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The Klitschko Brothers' Opponents Aren't Trying


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A Compendium Of People Saying The Klitschko Brothers' Opponents Aren't Trying


By putting this all in one place, I hoped it would illustrate the goofiness: With a quick search of the 'net, I found writers or broadcasters claiming that 10 of the 11 opponents of Wladimir and Vitali Klitschko since 2008 weren't trying to win. You can read it all after the jump.


I've always maintained that such a massive failure of effort is unlikely. Here those guys are, in the biggest fights of their lives, knowing that an upset win would turn them into overnight sensations in line for massive paydays after toppling one of the two best heavyweights in the world. Yet every one of them -- except Albert Sosnowski, per my quick web search -- has been accused of not even wanting that.


More likely? The Klitschkos are so good they make everyone LOOK LIKE they're not trying. Their finely-honed styles are simple -- jab, big right hand, little else -- and maybe that's deceptive. Maybe it creates the illusion that if someone just gave it a little more "oomph," that boxer could beat one of the Klitschkos. Furthermore, the key element of what they do is to neutralize people. You can try one thing, or you can try another, or you can try another, but none of it has worked for the past nearly three years. Nothing like getting neutralized to make one look like he doesn't want it bad enough.


So you'll see people say, as they did about Shannon Briggs this past weekend, that if only he had jabbed more, he might have had a chance against Vitali. But he was trying to jab. It's arguably the main thing he did. He just couldn't land the jab, and in the meantime, he was getting pounded in return.




The Klitschkos are simply too good compared to everyone else out there right now, and there's no one on the horizon who poses much of a threat. There's no real other explanation. Maybe some of their opponents have tried harder than others, but no way 10 of them didn't try at all.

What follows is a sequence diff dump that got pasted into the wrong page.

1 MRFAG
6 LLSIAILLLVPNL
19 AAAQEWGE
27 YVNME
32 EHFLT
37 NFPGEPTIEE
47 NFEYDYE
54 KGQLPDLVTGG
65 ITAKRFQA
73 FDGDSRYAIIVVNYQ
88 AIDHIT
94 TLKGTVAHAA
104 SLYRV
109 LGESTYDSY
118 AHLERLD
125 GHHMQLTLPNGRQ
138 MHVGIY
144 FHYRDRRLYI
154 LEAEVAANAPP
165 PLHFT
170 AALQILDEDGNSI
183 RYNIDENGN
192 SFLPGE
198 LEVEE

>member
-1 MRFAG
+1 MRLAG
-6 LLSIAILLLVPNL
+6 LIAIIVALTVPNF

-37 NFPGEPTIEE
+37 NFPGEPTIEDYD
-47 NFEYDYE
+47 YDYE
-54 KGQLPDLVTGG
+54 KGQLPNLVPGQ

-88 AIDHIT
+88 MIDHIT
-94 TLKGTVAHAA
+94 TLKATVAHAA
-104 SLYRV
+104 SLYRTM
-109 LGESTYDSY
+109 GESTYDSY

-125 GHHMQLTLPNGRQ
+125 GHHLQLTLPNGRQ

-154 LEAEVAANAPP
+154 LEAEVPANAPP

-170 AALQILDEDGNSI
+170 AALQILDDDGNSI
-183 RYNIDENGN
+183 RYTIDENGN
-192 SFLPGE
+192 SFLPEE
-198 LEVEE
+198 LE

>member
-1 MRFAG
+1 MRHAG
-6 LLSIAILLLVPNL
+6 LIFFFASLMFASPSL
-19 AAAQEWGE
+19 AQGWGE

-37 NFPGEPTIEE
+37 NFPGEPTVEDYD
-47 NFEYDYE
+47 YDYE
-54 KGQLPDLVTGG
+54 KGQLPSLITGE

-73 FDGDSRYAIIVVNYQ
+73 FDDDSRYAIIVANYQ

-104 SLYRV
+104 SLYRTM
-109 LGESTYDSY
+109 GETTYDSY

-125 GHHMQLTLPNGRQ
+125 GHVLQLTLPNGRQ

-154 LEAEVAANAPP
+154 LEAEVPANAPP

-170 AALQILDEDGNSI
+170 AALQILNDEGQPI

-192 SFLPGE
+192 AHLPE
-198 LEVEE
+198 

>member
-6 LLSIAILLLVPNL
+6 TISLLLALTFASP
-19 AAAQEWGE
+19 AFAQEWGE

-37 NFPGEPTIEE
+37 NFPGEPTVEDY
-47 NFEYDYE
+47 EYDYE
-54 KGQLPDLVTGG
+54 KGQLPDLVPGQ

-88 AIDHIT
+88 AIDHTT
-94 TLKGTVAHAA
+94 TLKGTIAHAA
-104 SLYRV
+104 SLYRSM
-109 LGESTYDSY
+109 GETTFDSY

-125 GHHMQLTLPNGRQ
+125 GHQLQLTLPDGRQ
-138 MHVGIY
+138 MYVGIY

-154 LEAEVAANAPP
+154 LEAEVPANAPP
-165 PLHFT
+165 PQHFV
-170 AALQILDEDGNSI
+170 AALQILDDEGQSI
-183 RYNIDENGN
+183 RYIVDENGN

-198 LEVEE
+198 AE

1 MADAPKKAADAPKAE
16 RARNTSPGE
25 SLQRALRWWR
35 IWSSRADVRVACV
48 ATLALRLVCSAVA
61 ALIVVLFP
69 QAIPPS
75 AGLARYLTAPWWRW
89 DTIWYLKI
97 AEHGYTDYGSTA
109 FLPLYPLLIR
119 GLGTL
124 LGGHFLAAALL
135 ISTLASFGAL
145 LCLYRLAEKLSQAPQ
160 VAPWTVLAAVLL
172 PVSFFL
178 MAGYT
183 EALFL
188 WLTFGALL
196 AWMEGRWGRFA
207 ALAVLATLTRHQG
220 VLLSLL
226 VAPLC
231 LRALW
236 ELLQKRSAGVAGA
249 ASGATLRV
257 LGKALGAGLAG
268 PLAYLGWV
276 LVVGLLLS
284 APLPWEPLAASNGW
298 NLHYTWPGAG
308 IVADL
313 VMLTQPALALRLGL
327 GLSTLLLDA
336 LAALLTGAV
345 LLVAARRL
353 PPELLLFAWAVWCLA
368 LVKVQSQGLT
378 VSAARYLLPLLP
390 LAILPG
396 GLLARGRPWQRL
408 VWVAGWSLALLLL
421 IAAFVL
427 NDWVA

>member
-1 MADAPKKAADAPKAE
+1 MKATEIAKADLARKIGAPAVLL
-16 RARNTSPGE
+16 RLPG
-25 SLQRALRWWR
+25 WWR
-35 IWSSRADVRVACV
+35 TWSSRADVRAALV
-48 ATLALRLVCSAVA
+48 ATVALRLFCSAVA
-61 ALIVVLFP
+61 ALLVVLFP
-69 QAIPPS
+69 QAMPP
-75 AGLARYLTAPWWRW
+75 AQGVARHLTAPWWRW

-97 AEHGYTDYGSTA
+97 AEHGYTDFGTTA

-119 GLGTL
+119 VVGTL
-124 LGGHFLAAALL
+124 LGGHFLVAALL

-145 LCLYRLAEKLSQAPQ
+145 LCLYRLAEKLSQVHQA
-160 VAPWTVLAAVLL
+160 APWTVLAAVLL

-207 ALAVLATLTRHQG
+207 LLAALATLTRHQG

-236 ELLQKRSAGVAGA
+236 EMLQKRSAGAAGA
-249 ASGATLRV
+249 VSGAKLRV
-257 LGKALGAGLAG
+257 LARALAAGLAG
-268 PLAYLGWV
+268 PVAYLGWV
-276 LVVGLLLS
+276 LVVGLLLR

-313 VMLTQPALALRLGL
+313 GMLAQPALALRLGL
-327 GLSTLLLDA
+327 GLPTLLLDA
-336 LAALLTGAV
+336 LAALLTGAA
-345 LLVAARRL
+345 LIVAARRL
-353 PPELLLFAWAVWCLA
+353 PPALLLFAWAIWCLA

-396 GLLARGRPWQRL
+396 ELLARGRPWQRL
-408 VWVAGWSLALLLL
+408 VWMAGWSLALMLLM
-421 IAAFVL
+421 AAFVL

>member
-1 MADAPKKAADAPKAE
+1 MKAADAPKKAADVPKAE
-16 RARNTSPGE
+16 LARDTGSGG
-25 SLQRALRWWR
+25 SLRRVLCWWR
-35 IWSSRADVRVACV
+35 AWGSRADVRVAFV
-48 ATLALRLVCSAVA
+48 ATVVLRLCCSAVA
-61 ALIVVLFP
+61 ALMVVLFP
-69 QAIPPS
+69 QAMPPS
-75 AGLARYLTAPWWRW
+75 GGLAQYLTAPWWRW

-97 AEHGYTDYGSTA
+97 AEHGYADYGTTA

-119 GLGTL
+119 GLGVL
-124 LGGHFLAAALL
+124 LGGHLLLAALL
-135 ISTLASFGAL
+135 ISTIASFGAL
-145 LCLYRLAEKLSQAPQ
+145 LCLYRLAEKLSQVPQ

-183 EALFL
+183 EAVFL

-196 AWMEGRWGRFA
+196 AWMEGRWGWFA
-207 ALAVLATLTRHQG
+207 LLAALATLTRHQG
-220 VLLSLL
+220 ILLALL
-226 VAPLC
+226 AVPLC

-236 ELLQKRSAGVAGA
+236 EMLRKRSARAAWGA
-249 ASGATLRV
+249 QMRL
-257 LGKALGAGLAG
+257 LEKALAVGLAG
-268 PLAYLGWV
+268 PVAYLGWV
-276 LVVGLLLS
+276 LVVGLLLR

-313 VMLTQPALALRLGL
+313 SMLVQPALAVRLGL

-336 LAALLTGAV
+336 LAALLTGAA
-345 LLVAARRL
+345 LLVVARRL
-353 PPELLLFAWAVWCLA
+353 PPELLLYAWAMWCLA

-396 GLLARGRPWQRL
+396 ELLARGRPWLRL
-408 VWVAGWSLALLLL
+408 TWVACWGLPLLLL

The Klitschkos are tall, but some of their opponents have been tall, too; they just know how to use it better than everyone else. They knock almost everyone out (together, 87 knockouts in 96 wins), and while they do it more by wearing their victims down than via one-punch shots, you don't knock almost everyone out unless you can really punch. They are almost always faster than their opponents. Defensively, their reflexes are tremendous, Vitali a bit more so than Wladimir, who relies on illegal tactics like holding out his left hand in a stiffarm move or clinching, but hey, he gets away with it, so it works. Their timing is uncanny -- you can try to jab with them, but their jab will get their first, and more frequently, and end up making yours evaporate.


And if somehow you come up with something that gets past that, they'll adjust immediately, so they're smarter than everyone else, too. Some pretty good trainers have gone head-to-head with the Klitschkos and their trainers Emmanuel Steward and the unsung Fritz Sdunek: Eddie Mustafa Muhammad, Orlando Cuellar, etc. None of them have figured out a way to beat the Klitschkos yet.


One of the Klitshkos may be beaten someday, although it's hard to imagine how. But whoever manages it won't have been the first one to bother trying.


Now, your compendium of mostly wrong-headed claims of inadequate effort:



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The Klitschko's are very good at what they do, but it's a fact, many heavyweight challengers over the last few years haven't been very ambitious at all.


Rahman, Briggs, Chambers, Peter and Thompson were some of the worst.


Also, fighters like Rahman, Briggs, Mercer should have been fought years ago and not once they were well over the hill.

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